After 12 months, the pigs will be moved to the next block in the rotation cycle and the land rented out for organic carrot, parsnip and onion production. Due to rising demand for organic vegetables and scarcity of converted land, the rental value is about twice as much as conventional land.

Carp ponds

Growers taking it on have a source of "organic" irrigation water from the carp ponds fed from springs and drainage ditches on the farm.

The plan is to then switch into wheat. But due to the lateness of root harvesting and need to level the land, avoid blackgrass problems and minimise ergot risk, spring wheat Paragon was grown for seed this year.

The land is not allowed to remain uncropped for long. As soon as vegetables are cleared mustard seed is spun on to provide green manure for the following cereal crop and suppress weeds.

After the cereal crop in year three, sugar beet is drilled in year four, before a return to cereals in year five.

The year five wheat will be undersown with a herb and grass mixture containing chicory and ryegrass for the return of the following pigs. If they fail to provide sufficient fertility to support the rest of the cash-generating rotation, beans drilled on 50cm (20in) wide rows will be grown instead of wheat in the final year of the cycle.


&#8226 155ha unit acquired last year.

&#8226 Puts fun back into farming.

&#8226 Clear profit potential.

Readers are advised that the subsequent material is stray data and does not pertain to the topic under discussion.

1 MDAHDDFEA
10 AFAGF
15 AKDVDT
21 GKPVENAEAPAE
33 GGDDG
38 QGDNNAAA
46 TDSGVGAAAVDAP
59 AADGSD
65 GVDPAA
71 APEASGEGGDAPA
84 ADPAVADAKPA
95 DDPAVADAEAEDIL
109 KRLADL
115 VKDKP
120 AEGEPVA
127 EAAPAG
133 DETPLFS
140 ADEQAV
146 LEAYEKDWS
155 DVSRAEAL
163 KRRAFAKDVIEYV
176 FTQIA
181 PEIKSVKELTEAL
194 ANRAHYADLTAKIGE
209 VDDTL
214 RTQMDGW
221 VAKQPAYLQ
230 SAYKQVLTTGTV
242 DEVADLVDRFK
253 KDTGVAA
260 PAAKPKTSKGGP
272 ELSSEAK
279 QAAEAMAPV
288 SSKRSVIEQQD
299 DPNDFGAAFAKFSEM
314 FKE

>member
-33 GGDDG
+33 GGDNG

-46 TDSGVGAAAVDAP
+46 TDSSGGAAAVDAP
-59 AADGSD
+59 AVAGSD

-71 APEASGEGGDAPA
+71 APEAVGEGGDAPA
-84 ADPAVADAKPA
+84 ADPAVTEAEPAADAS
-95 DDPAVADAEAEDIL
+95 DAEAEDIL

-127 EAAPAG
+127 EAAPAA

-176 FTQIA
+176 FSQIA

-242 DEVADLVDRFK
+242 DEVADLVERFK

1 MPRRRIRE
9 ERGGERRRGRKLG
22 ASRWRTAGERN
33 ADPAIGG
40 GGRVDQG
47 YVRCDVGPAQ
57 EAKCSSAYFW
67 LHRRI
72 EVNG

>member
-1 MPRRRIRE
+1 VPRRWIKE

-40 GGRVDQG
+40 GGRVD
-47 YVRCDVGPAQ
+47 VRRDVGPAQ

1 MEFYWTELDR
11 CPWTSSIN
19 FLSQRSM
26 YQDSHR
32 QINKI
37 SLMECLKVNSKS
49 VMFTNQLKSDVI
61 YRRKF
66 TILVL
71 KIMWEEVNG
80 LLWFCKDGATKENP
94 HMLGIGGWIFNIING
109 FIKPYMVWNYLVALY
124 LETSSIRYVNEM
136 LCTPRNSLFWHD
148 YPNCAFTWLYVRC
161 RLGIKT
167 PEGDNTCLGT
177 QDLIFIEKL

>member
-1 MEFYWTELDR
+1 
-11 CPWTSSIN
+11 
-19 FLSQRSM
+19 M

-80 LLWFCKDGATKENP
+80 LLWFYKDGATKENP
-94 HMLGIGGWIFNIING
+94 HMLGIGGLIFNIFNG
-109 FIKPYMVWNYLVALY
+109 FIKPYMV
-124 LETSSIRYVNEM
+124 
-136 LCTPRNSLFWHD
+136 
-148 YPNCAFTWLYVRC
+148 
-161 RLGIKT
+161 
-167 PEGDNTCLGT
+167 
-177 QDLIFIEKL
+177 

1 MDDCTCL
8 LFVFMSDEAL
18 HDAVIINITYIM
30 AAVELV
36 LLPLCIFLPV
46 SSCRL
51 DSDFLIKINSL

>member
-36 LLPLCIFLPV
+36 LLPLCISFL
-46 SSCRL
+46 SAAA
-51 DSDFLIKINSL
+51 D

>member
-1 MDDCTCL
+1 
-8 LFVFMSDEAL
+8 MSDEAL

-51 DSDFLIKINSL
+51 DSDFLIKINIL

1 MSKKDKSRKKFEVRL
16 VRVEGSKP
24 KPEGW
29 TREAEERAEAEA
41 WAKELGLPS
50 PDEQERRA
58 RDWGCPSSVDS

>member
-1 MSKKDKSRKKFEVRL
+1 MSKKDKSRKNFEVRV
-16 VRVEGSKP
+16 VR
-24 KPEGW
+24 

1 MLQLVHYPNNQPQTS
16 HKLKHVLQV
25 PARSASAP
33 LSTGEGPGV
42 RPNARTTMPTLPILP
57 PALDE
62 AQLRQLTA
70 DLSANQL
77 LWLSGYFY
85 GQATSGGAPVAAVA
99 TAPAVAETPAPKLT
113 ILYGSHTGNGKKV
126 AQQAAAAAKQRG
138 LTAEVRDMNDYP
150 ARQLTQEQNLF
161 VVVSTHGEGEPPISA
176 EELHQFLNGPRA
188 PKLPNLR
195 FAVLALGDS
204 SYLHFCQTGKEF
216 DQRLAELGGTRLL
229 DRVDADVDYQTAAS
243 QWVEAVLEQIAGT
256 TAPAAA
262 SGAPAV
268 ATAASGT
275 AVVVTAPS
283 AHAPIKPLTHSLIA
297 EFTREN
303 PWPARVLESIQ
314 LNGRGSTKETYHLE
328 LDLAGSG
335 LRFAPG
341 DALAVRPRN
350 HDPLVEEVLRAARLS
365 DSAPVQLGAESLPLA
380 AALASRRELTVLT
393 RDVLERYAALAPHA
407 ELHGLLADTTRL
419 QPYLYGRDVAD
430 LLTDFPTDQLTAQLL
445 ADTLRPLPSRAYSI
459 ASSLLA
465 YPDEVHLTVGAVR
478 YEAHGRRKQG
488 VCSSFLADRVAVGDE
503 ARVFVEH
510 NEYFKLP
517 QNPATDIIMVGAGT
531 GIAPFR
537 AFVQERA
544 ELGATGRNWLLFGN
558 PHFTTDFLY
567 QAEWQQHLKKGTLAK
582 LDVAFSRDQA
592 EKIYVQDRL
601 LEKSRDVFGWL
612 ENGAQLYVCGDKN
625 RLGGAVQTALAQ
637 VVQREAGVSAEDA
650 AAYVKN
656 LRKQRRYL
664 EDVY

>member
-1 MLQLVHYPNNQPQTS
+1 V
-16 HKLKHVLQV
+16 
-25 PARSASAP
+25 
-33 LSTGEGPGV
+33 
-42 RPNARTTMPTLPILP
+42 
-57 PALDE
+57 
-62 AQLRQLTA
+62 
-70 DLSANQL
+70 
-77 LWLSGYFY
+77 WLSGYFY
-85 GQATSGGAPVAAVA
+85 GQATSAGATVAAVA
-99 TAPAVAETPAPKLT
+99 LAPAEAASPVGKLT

&#8226 Five-year rotation – white clover ley with pigs, rented out for veg, cereal, beet, undersown cereal.

&#8226 Weeds biggest threat.

&#8226 Labour costs a key concern.

Organic farming, including this sugar beet, helps put some fun back into farming, says Chris Brown. There are technical challenges aplenty, but premium markets offer the prospect of respectable returns.

Above: Organic pigs help boost fertility at Hawstead Place, near Bury St Edmunds.

Right: Weed control is challenging, requiring high labour inputs in specialist crops, Chris Brown isevaluating some novel mechanical techniques.

Far right: Organic Paragon spring wheat seed worth over £215/t helps compensate for lower yeilds.

Weeds pose most troublesome threat to cereals

THE biggest lesson from the first year is that weeds are the greatest threat to organic cereals, points out Mr Brown. "With absolutely no herbicides available some mechanical means of keeping crops clean is vital."

Having seen a weeder at work, he decided inter-row hoeing looked a much better option, but meant wide rows.

This year, the 49ha (120 acre) cereal crop was drilled on 33cm (13in) rows. "This was too wide, so we will be reducing it down to 10in for next season," says Mr Brown.

Having visited Belgium to see the Steketee vision-guided tractor hoe at work, he was so impressed with its performance he bought one. It works well in thistles and docks, which a weeder tine would just knock about. It also does a better job with blackgrass, wild oats and well-grown charlock, he says.